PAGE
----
Should a movie get an automatic R Rating if it includes showing someone smoking?
Full ArticleMovies that show actors smoking tobacco should automatically earn an R rating in order to minimize copycat smoking among impressionable tweens and teenagers, the authors of a new study suggest.
PG-13 films account for nearly two-thirds of the smoking scenes adolescents see on the big screen, according to the two-year study, which surveyed roughly 5,000 children ages 10 to 14 about the movies they'd seen and whether they'd ever tried a cigarette.
Smoking in PG-13 films -- including background shots and other passing instances -- was just as strongly linked with real-world experimentation as the smoking in R-rated films. For every 500 smoking scenes a child saw in PG-13 movies, his or her likelihood of trying cigarettes increased by 49%. The comparable figure for R-rated movies was 33%, a statistically negligible difference.
Assigning an R rating to all movies portraying smoking would lower the proportion of kids who try cigarettes at this age by 18%, the authors estimate. (Children under 17 must be accompanied by an adult to buy a ticket for an R-rated movie.)
"The movie industry [should] treat smoking like it treats profanity and sex and violence," says lead author Dr. James D. Sargent, a cancer-prevention specialist and professor of pediatrics at Dartmouth Medical School, in Lebanon, New Hampshire. "If saying the 'F' word twice gets you an R rating, certainly something as important as smoking should get you an R rating."
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I get what they are trying to do but I don't agree with it. Unless they are targeting all bad habits I think it is overkill. Someone smoking in the background is just crazy to me to change a rating from PG-13 to R.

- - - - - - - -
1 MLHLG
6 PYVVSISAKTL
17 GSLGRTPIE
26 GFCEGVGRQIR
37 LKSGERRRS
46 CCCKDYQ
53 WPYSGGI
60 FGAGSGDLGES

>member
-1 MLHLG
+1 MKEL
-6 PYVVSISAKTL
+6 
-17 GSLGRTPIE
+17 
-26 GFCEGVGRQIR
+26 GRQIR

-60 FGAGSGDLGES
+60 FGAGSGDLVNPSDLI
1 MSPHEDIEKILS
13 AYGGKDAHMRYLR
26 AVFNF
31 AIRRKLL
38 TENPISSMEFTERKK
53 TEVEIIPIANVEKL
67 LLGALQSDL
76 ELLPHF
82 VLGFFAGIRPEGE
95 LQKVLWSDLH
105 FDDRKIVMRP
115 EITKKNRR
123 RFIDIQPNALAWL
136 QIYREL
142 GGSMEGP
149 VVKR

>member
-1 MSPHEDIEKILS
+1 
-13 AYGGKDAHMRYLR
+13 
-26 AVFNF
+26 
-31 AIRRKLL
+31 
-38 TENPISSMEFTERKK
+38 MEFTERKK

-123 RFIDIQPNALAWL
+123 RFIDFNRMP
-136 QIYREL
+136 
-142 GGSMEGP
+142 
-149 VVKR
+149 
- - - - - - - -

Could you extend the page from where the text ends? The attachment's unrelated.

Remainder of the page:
I do wish that movies that are available for young children to go in without a parent wouldn't glamorize things like smoking, binge drinking etc. though.
I don't see any need to change the rating system. Smoking is considered along with other things like sex, nudity, language, and violence, and the context of all of those things, in determining a film's rating. I don't think one cigarette in a background scene (perhaps set in a nightclub? or in the 1950s?) should have more weight than everything else. And honestly, I'd rather have my kid see someone smoking when it's in character and relevant to the scene, than to see gratuitous violence. We can talk later about the bad decisions the character made, relate them to real life (my dad is an admittedly-addicted smoker & my kids don't like how he smells) and talk about the health effects.
Which makes me wonder where the parents are in this statistic from the article: For every 500 smoking scenes a child saw in PG-13 movies, his or her likelihood of trying cigarettes increased by 49%. Let's say that every single PG-13 movie that child sees has five scenes with a cigarette; that means that this child sees a PG-13 movie every single week for two years. That's a lot of movies, and a lot of PG-13 movies, which probably equates to a lot of hours that the child is spending without adult supervision. If the risk of smoking increases as a result of viewing movie smoking, it seems to me that those parents aren't doing much to either filter their children's movie viewing, or to negate the messages in those movies. And I don't think we should legislate things that common-sense parenting can deal with.
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Let me get this straight: Having someone smoking in a movie can get you a PG-13, but 2 F-bombs and it's an R?
I would rather have my children experiment with the F-bomb than smoking.
I think that's ridiculous. For every 500 smoking scenes, the chance of smoking increases to 49%? That's hardly a convincing statistic.
A few weeks ago someone at work told me he got excited when he realized his kids were old enough to watch Ghostbusters. I said I thought that was a great idea and hadn't thought of it before. He said it turned out to be a bad idea because of the sexual conversation, the bad language, the scary scenes, and the smoking.
Well I decided he was wrong and I showed (8-year-old) Nathaniel the movie, we watched it together. He thought it was hilarious. The scary scenes were funny, the sex talk (or anything that appears sexual) he just shuts out because he has no interest, the language is a non-issue as he knows that there is language that's inappropriate at school, in public, in anger, etc., and the smoking? He just thinks smoking is stupid.
For me, violence is the big issue, and sexual exploitation. Smoking, no...if a movie is PG in all other respects then leave it alone.
Laurie, mom to:
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